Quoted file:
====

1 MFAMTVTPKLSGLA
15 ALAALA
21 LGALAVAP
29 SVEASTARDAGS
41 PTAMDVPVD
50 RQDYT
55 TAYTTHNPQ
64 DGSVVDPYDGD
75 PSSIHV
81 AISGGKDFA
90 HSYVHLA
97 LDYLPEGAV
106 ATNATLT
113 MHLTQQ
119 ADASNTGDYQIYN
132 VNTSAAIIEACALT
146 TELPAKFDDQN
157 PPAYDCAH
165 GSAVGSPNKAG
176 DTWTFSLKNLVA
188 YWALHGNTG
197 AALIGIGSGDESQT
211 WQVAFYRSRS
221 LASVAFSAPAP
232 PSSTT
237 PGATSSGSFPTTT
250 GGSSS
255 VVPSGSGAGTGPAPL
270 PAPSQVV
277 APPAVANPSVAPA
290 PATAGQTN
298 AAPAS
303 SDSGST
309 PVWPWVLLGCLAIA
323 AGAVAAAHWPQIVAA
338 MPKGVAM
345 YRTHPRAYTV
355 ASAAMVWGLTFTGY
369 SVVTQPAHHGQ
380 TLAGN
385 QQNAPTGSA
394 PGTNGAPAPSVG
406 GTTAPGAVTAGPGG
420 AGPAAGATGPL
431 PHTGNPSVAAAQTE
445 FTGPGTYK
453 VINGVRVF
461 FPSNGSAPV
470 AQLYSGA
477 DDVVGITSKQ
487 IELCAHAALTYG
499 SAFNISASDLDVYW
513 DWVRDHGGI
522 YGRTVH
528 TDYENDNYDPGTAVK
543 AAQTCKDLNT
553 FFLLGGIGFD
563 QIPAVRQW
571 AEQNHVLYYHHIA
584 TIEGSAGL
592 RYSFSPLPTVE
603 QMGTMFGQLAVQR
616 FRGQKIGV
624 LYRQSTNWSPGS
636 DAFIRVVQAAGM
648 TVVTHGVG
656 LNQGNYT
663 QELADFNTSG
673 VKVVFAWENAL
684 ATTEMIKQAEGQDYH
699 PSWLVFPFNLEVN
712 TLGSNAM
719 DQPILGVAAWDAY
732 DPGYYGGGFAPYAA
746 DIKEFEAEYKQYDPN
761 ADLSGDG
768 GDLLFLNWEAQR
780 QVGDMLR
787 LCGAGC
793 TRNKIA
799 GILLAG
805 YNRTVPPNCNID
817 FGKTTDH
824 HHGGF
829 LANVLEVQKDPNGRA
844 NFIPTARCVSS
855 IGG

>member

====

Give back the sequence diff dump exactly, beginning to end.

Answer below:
1 MFAMTVTPKLSGLA
15 ALAALA
21 LGALAVAP
29 SVEASTARDAGS
41 PTAMDVPVD
50 RQDYT
55 TAYTTHNPQ
64 DGSVVDPYDGD
75 PSSIHV
81 AISGGKDFA
90 HSYVHLA
97 LDYLPEGAV
106 ATNATLT
113 MHLTQQ
119 ADASNTGDYQIYN
132 VNTSAAIIEACALT
146 TELPAKFDDQN
157 PPAYDCAH
165 GSAVGSPNKAG
176 DTWTFSLKNLVA
188 YWALHGNTG
197 AALIGIGSGDESQT
211 WQVAFYRSRS
221 LASVAFSAPAP
232 PSSTT
237 PGATSSGSFPTTT
250 GGSSS
255 VVPSGSGAGTGPAPL
270 PAPSQVV
277 APPAVANPSVAPA
290 PATAGQTN
298 AAPAS
303 SDSGST
309 PVWPWVLLGCLAIA
323 AGAVAAAHWPQIVAA
338 MPKGVAM
345 YRTHPRAYTV
355 ASAAMVWGLTFTGY
369 SVVTQPAHHGQ
380 TLAGN
385 QQNAPTGSA
394 PGTNGAPAPSVG
406 GTTAPGAVTAGPGG
420 AGPAAGATGPL
431 PHTGNPSVAAAQTE
445 FTGPGTYK
453 VINGVRVF
461 FPSNGSAPV
470 AQLYSGA
477 DDVVGITSKQ
487 IELCAHAALTYG
499 SAFNISASDLDVYW
513 DWVRDHGGI
522 YGRTVH
528 TDYENDNYDPGTAVK
543 AAQTCKDLNT
553 FFLLGGIGFD
563 QIPAVRQW
571 AEQNHVLYYHHIA
584 TIEGSAGL
592 RYSFSPLPTVE
603 QMGTMFGQLAVQR
616 FRGQKIGV
624 LYRQSTNWSPGS
636 DAFIRVVQAAGM
648 TVVTHGVG
656 LNQGNYT
663 QELADFNTSG
673 VKVVFAWENAL
684 ATTEMIKQAEGQDYH
699 PSWLVFPFNLEVN
712 TLGSNAM
719 DQPILGVAAWDAY
732 DPGYYGGGFAPYAA
746 DIKEFEAEYKQYDPN
761 ADLSGDG
768 GDLLFLNWEAQR
780 QVGDMLR
787 LCGAGC
793 TRNKIA
799 GILLAG
805 YNRTVPPNCNID
817 FGKTTDH
824 HHGGF
829 LANVLEVQKDPNGRA
844 NFIPTARCVSS
855 IGG

>member